Raising Sheep

Early breeds of Merino sheep raised in VermontSheep farmers were busiest during lambing in the spring and again in the early summer when shearing was done. Lambing, when sheep give birth, required farmers to be on call twenty-four hours a day.

Shearing—cutting the fleece from the sheep—required great skill, especially with the wrinkled-skin merinos. The average shearer cut twenty-five merino fleeces a day and an exceptional cutter could complete thirty-five. Sheared sheep were often marked with their owner’s initials by applying paint with wooden or metal brands.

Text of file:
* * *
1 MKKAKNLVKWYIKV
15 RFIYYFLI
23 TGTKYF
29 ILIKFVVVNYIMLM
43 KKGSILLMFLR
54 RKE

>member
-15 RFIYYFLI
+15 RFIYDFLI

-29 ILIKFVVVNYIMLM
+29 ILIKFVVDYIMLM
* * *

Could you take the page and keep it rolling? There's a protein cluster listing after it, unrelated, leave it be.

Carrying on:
From early May through late October, sheep grazed in pastures. After the first frost until the following spring they were kept under shelters in fenced yards and fed hay, plus oats or corn. Farm hands were kept busy providing salt and plenty of water for the animals. They also worked throughout the year planting and harvesting hay and corn, cutting wood, and slaughtering animals for meat. Several young men lived and worked on William Jarvis’s farm and additional help was hired during the busy season.

Cleaning sheep before shearing in mid-nineteenth century Vermont.

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